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As a Chase customer, I’m pleasantly surprised by all of the recent website design improvements and higher quality credit cardholder offerings. So naturally, when I received an email offer from my Chase Freedom card to sign up for 0 percent interest on all purchases from Nov. 2018 to May 2019, I did not hesitate.
It was easy to sign up — just like the rotating category sign-up emails I get each quarter. All I was required to do was click the green button in the email to activate the Chase Freedom 0% APR offer.
Is there a catch to this offer?
When I first saw the email, my first thought was, “What’s the catch?”. In the past, in order to get a 0 percent interest offer, I had to open a new credit card. My Freedom card wasn’t new — I’ve had it for about five years. I figured this was something new that Chase was implementing for existing customers.
After reading the email in detail, I found out that there’s no catch. Chase simply wanted me to spend more on my card in the hopes that I’d rack up a big bill and not be able to pay it back before May. That’s definitely not going to happen.
If you’ve received a similar offer, these are three ways you can avoid falling into this trap, while still being able to fully take advantage of the Chase Freedom 0% APR offer.
What to splurge on?
As you can see from Chase’s email, they encourage you to make big purchases around home improvement, electronics, or trips. I realize using a credit card to make a big purchase is a slippery slope, so it’s crucial to always do a cost estimate beforehand — whether you’re using the card for a trip or a home improvement project.
Yup, Chase certainly knows my spending habits — I’m going to use the Chase Freedom 0% APR offer to fund a trip to Japan next year.
Not having to pay any interest gives me a bit of time to save up the cash I need to fully fund the trip. I don’t quite have all of the cash saved up at the moment.
My cost estimate includes flights, transportation, meals, and lodging. Then, I add 15-20 percent, mostly because you can’t always plan everything out.
After I have the estimate, I work in a little budgeting magic.
3 Ways to avoid getting stuck with debt
Understanding the costs involved with both the purchase and offer helps you know how much you need to spend and hopefully avoid mindlessly spending. For example, after the promotion is over in May, the APR will revert back to 15 percent for the remaining balance.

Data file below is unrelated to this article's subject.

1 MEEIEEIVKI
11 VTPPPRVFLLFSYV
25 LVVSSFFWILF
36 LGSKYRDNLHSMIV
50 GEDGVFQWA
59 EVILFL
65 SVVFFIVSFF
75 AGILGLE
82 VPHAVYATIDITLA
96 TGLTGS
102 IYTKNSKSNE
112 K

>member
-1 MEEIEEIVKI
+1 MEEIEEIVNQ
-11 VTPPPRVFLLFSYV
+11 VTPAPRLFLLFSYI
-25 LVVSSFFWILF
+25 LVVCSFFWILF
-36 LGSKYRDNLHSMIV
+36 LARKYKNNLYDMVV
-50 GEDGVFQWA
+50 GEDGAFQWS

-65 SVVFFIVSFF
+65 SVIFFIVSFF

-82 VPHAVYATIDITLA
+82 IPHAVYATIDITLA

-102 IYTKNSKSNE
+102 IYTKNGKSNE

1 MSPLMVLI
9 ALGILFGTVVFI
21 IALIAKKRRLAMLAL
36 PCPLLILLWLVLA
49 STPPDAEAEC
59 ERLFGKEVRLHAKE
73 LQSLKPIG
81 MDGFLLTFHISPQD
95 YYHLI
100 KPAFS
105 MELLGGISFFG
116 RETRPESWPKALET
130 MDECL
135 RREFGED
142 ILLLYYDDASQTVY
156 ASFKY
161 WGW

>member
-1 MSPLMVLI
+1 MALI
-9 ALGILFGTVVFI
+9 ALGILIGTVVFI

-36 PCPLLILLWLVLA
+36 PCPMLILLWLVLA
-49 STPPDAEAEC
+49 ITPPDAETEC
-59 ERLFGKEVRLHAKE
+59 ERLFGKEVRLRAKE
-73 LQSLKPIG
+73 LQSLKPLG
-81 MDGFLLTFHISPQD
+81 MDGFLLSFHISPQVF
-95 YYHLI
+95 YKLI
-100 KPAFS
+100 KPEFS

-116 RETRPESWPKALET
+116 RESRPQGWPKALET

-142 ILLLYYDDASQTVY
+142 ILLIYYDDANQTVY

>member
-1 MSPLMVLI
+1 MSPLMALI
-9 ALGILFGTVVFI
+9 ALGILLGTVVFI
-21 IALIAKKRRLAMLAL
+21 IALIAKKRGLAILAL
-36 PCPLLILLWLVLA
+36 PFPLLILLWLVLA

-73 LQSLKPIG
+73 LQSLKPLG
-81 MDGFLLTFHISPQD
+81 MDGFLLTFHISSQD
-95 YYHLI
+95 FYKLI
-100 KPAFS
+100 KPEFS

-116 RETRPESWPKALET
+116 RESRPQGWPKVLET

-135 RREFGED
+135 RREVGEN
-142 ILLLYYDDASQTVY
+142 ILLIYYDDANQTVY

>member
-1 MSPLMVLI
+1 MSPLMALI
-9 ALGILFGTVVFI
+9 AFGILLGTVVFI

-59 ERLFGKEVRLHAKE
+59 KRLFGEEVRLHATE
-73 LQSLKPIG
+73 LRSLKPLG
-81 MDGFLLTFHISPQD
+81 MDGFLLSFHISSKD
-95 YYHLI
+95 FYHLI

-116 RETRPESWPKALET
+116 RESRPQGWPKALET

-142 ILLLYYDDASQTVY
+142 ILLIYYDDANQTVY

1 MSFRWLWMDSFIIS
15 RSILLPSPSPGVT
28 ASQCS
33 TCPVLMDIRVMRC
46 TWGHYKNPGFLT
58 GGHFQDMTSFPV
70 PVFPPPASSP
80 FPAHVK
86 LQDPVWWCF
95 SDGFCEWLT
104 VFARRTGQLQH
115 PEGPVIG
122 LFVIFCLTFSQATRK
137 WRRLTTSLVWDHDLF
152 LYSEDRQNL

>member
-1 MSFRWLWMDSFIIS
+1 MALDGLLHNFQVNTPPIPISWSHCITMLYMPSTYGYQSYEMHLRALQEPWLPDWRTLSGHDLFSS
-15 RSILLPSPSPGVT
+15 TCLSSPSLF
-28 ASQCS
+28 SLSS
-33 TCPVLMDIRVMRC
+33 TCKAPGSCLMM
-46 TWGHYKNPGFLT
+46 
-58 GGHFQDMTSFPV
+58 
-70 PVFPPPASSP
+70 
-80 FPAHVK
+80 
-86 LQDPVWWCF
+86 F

Let’s say I racked up a balance of $3,000 on the card and wasn’t able to pay it off by May. With that interest rate, I’d be looking at owing an extra $450.
By using the following three strategies, I plan on avoiding the interest by the cut off date.
1. Work backwards and have a payoff date.
The 6-month time frame for the Chase Freedom 0% interest gives me enough time to pay off the purchase and also earn the appropriate amount of points on the card. Score!
I’ve set the payoff date on my Google calendar so I don’t forget.
2. Calculate the cost of spending.
Going back to the cost estimate — Japan will cost me around $2,000 (not including the price of the roundtrip flight, which I already paid for with my Chase Sapphire Reserve using Chase Ultimate Rewards). If I add 20 percent on top of that, the total will be around $2,400.
3. Set a monthly payback amount.
The cost of Japan will be broken up into a monthly payment, beginning in March. My monthly payment will be around $800 for March, April, and May. Having this payment amount gives me an idea of how to handle the rest of my finances for those three months.
Bottom Line When Taking Advantage of the Chase Freedom 0% APR Offer
The Chase Freedom 0% offer was a nice surprise. It offers me more time to save up for Japan. Plus, I can use the card strategically to rack up points and avoid interest.
Taking advantage of an offer like this is only beneficial if you plan ahead for purchases. Have an end date for when to pay it back and enjoy.
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Editorial Note: The editorial content on this page is not provided by any bank, credit card issuer, airlines or hotel chain, and has not been reviewed, approved or otherwise endorsed by any of these entities.